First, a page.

Mar 3rd, 2017
Top 50 GolfPunks 30-26
From Gene Sarazen to Brian Barnes
Words: Tim Southwell Photography: Getty Images + several stalwart GolfPunks
30) Gene Sarazen
Gene Sarazen invented the sand wedge. Get that through your head for a moment. If it wasn’t for him, escaping the bunker would be 10 times harder than it already is.
So the story goes, Sarazen invented the sand wedge after being inspired by a trip in Howard Hughes' plane! According to his daughter Mary Ann: “The story Dad told me was that, some time in the late 1920s, he went flying with Howard Hughes, the aviation tycoon, movie producer and scratch golfer. When Hughes's plane took off, the flaps on the wings came down and my father made a connection between the flaps and the flange you could add to a club that would allow it to slide through the sand and help the ball pop up.”
The Sicilian immigrant was born Eugenio Saraceni was most famous for 'The Shot Heard Around The World', his double eagle in the 1945 Masters, when he slammed in a four wood from 234 yards. This shot put him back in contention and he eventually beat Craig Wood in the playoff. He hit the second 'Shot Heard Around The World' when, at the age of 71, he made a hole in one in the 1973 Open, acing the Postage Stamp at Royal Troon. His battles with Bobby Jones and Walter Hagen are the stuff of golfing legend and he bagged seven majors AND a Grand Slam in his time. But it's Sarazen's ingenious invention of a golf club that cements his place in the top 50 GolfPunks Of All Time.
29) Brian Barnes
Ian Botham: “Brian was a real crowd pleaser and one of the most underrated British golfers in my opinion. His contribution to the game was huge. He played in six Ryder Cup teams and beat Jack Nicklaus twice in a day at Laurel Canyon in the well beaten side of 1975."
As Barnesy himself recalls: "Arnold (Palmer) had gone to Bernard Hunt the night before and said, “who have you got in your side who might give Jack a game?” Bernard replied, “I know Jack and Barnesy have fished together and played a few tournaments together so maybe he is not so much in awe as the other guys would be.” I agreed; I thought that because I had known Jack for so many years, I wouldn’t have been affected by him standing on the 1st tee. Of course, I was s******g myself when the time came round, but not as badly as some of the other guys would have been. So we played together and I won 4&2. Very nice indeed."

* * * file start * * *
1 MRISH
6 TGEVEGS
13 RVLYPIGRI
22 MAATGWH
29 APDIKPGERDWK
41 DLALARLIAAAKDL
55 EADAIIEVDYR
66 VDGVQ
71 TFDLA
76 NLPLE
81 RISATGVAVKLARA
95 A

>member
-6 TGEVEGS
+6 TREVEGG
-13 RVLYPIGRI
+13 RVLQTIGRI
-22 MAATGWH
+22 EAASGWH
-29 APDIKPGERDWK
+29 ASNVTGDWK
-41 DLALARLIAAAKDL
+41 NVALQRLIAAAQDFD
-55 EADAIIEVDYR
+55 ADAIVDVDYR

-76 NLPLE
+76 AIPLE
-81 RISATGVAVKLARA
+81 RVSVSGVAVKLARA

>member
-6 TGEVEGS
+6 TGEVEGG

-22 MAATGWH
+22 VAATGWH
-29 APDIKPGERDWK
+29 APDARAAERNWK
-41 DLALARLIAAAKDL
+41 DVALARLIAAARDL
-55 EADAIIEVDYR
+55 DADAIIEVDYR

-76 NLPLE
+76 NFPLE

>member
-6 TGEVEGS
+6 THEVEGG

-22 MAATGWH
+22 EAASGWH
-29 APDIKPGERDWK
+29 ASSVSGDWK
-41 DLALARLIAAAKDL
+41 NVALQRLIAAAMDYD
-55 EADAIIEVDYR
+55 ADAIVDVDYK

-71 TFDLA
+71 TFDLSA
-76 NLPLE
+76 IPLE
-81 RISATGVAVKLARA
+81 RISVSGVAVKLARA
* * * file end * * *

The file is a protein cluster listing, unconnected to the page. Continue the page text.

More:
Barnes certainly didn't take himself too seriously. He used to start preparing for the day at six am, with six or eight large brandy and coffees before the first tee. “I couldn’t play without it, I thought”, he said. He once marked his ball with a half full beer can in a tour event. Built like the proverbial brick out house, Barnes cut quite a dash on tour, often wearing high cut shorts, pipe hanging out of mouth and beer in hand, he was a genuine stand out character in an era of many.
However, as arch-competitor Ray Floyd recalls playing against him in the World Match Play: “Brian was very competitive, but in 36 holes he drank beer all around the golf course. He won that match." After putting his drink demons to bed Barnes went on to have a great career on the Seniors Tour winning, and then retaining the Senior Open in 1995 and 1996. Staunch Central.
28) Chi Chi Rodriguez